There is No Such Thing as a Recognized Specialty in Cosmetic Dentistry
Did the dentist tell you he was a specialist? There isn’t such a thing as a recognized specialty. If that’s the case he misrepresented himself which could work in your favor. Any general dentist can call themselves a cosmetic dentist if they do any type of cosmetic work, but there isn’t a specialty. That doesn’t mean it doesn’t require special training. Unfortunately for the patients, it is up to the dentist how much, if any, training they get. Smile makeovers aren’t taught in dental school. They have to invest in post-doctoral training on their own to develop the knowledge, technical skills, and artistry necessary.
Another thing you mentioned which has me wondering is that they are too big for her mouth. If it causes one of two problems, this will mean they aren’t actually functional. The first problem could be speech-related. Maybe she’s having trouble forming certain letters or sounds that weren’t a problem before.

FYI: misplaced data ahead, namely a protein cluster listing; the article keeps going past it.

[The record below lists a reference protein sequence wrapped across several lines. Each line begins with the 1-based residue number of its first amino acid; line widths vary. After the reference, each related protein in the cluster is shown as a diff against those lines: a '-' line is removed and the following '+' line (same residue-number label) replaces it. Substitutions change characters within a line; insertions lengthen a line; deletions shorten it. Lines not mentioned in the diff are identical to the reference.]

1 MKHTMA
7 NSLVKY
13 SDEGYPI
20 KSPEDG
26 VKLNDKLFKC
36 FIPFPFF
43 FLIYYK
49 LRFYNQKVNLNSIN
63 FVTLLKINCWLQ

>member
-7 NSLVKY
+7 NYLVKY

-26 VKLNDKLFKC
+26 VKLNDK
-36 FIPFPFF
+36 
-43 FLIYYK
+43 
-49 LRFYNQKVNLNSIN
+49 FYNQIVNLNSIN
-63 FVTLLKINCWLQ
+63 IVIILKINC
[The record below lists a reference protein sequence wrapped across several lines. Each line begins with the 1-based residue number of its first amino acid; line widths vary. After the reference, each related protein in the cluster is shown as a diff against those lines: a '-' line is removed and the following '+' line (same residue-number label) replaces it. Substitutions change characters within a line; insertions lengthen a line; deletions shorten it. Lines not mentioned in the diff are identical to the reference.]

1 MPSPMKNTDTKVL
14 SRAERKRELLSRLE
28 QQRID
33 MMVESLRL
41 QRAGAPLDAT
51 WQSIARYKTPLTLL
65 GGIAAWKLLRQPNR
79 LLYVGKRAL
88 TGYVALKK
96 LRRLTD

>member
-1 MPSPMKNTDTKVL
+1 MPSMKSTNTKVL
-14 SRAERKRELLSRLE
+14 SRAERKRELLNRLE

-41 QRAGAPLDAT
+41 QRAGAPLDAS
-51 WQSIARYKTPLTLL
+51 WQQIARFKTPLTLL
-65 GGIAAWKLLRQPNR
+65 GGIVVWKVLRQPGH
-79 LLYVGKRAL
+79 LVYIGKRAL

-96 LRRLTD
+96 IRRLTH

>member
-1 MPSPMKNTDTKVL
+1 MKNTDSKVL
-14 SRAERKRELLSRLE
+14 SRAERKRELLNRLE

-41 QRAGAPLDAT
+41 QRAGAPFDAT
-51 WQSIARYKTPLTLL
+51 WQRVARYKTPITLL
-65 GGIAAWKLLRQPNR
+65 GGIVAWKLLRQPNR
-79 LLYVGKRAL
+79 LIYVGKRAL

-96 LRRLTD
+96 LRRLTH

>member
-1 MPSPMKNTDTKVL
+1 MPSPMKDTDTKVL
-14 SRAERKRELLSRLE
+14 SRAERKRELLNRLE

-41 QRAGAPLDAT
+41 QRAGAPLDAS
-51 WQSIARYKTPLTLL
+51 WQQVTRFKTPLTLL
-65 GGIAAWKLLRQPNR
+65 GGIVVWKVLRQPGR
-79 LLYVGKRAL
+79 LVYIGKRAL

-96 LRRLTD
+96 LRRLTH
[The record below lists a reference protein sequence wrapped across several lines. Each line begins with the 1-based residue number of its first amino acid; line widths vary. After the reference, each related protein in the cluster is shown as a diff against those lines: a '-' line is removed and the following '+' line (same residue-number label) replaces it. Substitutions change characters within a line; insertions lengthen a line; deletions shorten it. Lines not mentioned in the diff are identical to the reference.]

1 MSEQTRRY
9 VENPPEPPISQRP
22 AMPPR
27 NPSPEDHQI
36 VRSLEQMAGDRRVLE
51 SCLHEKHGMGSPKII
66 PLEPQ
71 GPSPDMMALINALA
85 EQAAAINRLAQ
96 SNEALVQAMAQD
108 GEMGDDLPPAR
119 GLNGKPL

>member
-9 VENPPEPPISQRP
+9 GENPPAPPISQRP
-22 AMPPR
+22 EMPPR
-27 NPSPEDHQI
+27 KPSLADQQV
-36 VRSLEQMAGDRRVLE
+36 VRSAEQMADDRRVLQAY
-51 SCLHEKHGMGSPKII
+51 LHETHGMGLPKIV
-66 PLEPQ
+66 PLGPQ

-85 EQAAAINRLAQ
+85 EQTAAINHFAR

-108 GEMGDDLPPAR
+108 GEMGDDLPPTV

Another problem with her porcelain veneers being too big could be dry mouth. If she’s having trouble keeping her mouth closed naturally, it will dry up the saliva in her mouth. Our saliva is an invaluable tool in our fight against decay. It contains key minerals which fight bacteria. If her mouth is dry as a result of her veneers, then you have a great case to get this made right.
Getting Her Porcelain Veneers Done Correctly
The first thing I’d do is just ask for a refund. You paid for a beautiful smile. You should get one. If he says no, then you’ll have to get another cosmetic dentist on your side. Sometimes, a dentist will listen to a peer when they won’t listen to a patient. I recommend you see an expert cosmetic dentist. Without a specialty, how will you know who is an expert and who isn’t?
The easiest way to do that is to see an AACD accredited dentist. You can find them on aacd.com. These dentists are proven for both their skill and artistry. The accreditation program requires them to pass rigorous exams as well as provide visual evidence of their artistry on a large number of cases they’ve done.
If they agree with you that the case needs to be re-done, it will be a huge help in you getting a refund so this can be done properly.